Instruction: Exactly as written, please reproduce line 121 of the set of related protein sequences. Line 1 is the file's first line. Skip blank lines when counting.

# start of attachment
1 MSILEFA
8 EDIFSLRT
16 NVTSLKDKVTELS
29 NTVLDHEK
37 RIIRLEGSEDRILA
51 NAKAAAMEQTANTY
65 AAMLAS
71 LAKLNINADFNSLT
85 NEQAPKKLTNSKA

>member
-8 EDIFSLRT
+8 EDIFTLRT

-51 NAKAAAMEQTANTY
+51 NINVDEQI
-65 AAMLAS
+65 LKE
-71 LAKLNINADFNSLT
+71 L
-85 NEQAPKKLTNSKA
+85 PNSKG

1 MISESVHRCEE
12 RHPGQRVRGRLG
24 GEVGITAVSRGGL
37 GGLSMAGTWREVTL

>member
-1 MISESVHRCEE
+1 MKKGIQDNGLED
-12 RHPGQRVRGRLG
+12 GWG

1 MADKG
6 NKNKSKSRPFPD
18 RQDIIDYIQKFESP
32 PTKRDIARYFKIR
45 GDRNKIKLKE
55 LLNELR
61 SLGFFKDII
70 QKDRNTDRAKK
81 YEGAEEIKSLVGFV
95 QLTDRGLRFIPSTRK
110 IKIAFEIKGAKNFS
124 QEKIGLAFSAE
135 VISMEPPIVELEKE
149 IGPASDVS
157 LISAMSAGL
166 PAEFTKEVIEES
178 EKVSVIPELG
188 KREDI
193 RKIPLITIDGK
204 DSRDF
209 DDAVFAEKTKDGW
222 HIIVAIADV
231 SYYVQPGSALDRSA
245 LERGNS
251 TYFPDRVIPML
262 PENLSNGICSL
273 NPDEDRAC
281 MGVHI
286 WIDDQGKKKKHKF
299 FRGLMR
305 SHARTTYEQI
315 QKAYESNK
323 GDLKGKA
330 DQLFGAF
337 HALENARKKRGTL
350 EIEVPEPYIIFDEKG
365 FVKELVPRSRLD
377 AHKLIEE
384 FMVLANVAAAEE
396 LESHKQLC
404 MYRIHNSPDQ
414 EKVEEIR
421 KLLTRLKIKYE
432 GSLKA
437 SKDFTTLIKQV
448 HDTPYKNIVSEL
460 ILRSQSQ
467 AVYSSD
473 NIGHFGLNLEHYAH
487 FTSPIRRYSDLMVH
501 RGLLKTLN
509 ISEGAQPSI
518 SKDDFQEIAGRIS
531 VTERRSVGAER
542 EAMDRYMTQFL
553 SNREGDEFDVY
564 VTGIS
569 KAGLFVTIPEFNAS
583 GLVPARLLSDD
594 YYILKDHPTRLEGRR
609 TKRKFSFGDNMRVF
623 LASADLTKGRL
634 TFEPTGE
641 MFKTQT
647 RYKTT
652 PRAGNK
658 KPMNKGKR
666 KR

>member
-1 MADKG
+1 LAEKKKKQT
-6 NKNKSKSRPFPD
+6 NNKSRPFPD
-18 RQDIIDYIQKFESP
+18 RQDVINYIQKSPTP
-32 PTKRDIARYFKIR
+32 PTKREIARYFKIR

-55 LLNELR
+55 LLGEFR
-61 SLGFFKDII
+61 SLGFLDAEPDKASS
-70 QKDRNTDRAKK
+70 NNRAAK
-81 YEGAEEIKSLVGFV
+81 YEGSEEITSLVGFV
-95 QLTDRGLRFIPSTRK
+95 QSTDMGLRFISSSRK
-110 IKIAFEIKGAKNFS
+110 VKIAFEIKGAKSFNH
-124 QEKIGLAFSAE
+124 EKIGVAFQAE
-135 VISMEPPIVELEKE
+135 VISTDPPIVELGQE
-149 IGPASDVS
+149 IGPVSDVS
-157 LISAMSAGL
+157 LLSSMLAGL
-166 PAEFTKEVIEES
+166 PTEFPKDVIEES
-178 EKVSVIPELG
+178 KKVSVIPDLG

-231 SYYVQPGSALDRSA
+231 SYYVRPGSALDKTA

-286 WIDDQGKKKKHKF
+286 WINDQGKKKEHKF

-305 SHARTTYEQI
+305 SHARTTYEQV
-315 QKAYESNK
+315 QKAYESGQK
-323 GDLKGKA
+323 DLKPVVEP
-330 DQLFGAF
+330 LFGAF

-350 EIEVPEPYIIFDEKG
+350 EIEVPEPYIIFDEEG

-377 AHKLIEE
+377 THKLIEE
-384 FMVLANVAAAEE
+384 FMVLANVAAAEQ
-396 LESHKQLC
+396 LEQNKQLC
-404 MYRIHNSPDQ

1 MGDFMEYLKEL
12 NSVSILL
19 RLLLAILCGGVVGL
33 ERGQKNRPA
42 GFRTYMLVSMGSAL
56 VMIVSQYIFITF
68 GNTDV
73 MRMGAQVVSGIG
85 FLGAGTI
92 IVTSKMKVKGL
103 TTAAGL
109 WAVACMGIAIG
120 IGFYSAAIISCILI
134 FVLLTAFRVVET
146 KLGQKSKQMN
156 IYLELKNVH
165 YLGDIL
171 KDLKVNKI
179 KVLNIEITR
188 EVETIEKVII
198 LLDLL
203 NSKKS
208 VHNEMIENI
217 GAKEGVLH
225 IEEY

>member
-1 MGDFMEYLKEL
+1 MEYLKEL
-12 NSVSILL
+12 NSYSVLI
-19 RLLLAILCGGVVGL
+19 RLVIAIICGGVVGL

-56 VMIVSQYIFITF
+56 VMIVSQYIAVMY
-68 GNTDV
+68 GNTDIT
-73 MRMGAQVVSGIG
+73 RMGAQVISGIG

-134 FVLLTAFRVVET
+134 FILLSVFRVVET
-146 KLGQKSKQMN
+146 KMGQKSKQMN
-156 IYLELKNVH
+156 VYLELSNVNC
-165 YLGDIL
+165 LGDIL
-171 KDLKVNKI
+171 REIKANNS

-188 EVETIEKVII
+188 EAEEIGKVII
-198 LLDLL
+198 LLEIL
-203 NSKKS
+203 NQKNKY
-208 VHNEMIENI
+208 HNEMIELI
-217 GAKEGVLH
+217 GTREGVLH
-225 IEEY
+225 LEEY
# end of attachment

-135 VISMEPPIVELEKE